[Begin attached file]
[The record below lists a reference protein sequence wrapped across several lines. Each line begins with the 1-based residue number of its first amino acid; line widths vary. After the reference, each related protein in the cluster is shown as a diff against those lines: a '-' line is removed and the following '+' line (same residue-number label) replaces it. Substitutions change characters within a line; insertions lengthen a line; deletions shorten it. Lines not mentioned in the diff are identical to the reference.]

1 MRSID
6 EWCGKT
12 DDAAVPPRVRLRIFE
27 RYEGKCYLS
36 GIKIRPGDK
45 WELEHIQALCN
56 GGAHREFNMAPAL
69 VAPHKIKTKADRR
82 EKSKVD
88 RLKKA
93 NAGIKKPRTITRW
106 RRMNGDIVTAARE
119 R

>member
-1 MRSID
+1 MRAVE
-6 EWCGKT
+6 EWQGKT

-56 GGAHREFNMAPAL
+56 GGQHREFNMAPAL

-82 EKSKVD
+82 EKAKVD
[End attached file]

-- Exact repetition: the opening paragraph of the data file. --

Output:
[The record below lists a reference protein sequence wrapped across several lines. Each line begins with the 1-based residue number of its first amino acid; line widths vary. After the reference, each related protein in the cluster is shown as a diff against those lines: a '-' line is removed and the following '+' line (same residue-number label) replaces it. Substitutions change characters within a line; insertions lengthen a line; deletions shorten it. Lines not mentioned in the diff are identical to the reference.]